by Kim Smiley
Testing is still ongoing, but at least 31 people have contracted hepatitis C from contaminated syringes at a New Hampshire cardiac catheterization lab. A previous blog discussed the outbreak when it was initially announced that four patients who had used the same cardiac catheterization lab had tested positive for the same strain of hepatitis C, but more information has been released and the Cause Map should be updated to incorporate all the relevant details. One of the strengths of a Cause Map, a visual root cause analysis, is that it can be updated relatively quickly to document important information as it becomes available. In this example, investigators are continuing to work to understand the issues involved, but two new significant pieces of information should be added to the Cause Map.
The source of the hepatitis C has been determined by investigators. Investigators found that a medical technician with hepatitis C contaminated syringes that were then used on patients. The medical technician is a drug addict who used the syringes because they were filled with Fentanyl, an anesthetic far more powerful than morphine. Hepatitis C is spread through blood to blood contact so syringes contained with hepatitis C are a major health hazard that are capable of spreading the disease. The syringes were not secured so he was able to attain them. He then used them, refilled them with saline or another liquid and replaced them without any other member of the staff noticing.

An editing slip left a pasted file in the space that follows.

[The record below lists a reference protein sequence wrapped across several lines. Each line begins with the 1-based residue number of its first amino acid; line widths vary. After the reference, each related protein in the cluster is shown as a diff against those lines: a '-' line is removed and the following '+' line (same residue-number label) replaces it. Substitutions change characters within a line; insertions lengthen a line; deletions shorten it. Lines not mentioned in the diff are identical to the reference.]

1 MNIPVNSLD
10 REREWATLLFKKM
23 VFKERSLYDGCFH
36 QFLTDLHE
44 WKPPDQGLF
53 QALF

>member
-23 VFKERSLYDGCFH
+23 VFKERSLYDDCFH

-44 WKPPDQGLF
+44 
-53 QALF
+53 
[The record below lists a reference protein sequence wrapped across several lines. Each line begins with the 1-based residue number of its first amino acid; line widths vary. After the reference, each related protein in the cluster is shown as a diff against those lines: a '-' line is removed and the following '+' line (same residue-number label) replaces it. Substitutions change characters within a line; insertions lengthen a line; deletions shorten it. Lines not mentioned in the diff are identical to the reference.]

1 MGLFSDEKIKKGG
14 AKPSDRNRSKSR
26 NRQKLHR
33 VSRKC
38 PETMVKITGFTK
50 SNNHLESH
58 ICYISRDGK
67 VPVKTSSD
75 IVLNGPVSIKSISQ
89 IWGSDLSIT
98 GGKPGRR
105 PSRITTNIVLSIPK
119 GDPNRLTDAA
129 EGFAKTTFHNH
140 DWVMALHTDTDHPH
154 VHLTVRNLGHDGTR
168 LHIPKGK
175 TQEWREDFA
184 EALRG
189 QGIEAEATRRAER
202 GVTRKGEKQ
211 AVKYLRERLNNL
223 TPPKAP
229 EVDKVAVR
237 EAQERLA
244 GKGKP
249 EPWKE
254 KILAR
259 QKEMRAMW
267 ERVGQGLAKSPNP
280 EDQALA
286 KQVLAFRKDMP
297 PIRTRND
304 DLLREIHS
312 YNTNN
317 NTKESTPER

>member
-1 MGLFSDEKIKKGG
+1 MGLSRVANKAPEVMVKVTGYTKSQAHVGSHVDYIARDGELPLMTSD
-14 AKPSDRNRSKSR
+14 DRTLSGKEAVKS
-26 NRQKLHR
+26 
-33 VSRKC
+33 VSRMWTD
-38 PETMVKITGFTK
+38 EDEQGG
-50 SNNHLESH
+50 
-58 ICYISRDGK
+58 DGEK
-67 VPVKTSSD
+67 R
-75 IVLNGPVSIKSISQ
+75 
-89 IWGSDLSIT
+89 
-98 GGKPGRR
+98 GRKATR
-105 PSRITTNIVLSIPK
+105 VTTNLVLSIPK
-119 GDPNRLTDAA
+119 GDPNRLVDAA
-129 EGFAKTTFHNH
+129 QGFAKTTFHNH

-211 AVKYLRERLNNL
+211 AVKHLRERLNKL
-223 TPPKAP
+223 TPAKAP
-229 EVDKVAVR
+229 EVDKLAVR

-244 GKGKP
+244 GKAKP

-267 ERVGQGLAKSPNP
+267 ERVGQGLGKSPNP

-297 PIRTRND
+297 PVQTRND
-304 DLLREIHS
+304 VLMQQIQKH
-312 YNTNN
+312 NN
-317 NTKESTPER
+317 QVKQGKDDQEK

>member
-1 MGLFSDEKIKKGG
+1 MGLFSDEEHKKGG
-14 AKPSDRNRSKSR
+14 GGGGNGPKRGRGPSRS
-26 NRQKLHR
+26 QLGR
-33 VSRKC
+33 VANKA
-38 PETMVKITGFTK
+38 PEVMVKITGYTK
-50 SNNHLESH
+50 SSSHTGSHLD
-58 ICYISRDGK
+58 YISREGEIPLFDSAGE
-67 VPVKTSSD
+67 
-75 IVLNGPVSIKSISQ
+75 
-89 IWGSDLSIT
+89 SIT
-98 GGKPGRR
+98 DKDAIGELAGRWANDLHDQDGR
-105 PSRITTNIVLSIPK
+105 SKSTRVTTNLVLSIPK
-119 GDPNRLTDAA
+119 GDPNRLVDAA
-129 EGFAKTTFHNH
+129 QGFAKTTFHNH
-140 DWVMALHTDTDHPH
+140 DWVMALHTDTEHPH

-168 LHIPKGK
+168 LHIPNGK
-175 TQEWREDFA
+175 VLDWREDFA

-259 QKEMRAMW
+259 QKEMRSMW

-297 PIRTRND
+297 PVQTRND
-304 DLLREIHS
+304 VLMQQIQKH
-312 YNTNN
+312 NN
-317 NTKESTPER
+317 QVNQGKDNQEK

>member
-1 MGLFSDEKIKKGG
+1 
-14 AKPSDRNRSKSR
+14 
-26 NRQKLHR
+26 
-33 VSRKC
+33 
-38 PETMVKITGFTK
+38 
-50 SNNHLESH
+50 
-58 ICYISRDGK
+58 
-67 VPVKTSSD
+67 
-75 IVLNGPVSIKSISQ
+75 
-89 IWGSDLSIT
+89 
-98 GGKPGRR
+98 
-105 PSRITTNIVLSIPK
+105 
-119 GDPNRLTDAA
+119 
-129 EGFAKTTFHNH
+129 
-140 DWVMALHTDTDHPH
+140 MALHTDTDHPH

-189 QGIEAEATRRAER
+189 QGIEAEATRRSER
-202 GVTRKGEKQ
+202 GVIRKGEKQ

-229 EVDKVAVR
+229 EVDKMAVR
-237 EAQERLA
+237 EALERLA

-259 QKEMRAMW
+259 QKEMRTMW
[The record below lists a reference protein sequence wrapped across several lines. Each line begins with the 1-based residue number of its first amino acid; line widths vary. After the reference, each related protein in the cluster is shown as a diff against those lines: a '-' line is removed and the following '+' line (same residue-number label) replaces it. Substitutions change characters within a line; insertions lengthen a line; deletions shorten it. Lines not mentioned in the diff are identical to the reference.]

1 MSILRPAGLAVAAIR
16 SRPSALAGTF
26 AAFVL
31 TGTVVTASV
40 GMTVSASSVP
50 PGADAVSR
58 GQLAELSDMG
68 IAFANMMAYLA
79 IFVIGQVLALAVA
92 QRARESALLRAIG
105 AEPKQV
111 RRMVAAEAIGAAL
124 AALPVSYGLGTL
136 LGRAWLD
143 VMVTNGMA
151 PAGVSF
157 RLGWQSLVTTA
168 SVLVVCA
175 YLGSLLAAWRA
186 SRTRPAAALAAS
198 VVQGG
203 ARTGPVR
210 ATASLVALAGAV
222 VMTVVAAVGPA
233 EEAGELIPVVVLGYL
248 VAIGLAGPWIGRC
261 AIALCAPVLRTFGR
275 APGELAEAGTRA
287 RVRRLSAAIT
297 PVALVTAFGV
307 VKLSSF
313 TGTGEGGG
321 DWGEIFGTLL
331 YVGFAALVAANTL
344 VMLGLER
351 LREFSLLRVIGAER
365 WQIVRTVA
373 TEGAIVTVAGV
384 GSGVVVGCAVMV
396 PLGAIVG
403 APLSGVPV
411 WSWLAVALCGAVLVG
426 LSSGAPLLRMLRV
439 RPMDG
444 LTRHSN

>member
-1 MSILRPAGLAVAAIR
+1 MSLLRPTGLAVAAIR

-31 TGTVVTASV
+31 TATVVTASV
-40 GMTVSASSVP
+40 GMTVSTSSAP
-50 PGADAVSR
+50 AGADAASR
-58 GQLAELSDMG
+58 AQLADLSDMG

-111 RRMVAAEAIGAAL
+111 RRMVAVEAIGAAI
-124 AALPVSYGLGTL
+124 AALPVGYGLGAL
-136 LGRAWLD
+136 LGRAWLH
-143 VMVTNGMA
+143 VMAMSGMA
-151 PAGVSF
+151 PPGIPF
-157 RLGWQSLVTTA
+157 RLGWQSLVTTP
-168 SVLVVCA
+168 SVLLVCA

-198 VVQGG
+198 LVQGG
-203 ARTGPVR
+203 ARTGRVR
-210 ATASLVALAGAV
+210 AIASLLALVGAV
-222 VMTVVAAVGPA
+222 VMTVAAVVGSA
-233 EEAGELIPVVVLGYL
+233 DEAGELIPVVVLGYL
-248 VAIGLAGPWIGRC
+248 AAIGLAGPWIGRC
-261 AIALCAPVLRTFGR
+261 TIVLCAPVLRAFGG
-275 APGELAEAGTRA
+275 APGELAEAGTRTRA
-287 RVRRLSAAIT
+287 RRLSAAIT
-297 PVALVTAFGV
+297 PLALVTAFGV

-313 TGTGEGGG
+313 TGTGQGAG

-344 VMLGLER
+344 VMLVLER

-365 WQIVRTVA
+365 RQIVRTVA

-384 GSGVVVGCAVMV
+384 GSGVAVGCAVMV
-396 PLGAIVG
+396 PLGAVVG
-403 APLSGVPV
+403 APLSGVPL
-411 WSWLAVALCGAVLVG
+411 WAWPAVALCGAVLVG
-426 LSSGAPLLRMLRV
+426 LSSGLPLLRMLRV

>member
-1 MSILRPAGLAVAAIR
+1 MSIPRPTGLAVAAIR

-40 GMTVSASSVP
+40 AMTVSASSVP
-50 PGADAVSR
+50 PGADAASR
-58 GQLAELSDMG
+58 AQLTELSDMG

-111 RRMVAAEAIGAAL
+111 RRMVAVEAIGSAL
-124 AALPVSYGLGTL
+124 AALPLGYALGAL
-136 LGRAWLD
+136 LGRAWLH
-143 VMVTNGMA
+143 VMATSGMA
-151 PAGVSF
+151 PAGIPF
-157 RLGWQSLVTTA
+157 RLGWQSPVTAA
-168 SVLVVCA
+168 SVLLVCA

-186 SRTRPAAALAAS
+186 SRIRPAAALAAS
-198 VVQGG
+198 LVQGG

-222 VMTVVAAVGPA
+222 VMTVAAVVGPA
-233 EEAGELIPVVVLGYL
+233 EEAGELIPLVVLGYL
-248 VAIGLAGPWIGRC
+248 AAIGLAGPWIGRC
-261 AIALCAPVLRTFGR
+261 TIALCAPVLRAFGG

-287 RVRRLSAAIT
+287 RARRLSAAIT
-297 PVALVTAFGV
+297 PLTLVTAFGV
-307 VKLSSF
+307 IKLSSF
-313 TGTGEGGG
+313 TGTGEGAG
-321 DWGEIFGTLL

Investigators have also learned that the medical technician responsible for the contamination has worked in 18 hospitals in seven other states during the last 10 years. It’s not known when the medical technician contracted hepatitis C, but investigators believe he had a positive test for hepatitis C in June 2010. This means that the investigation needs to be expanded and that many more people may need to be tested.
This article contains information about what facilities the medical technician worked at and the timeline for his employment. To view an updated high level “Cause Map”, click here.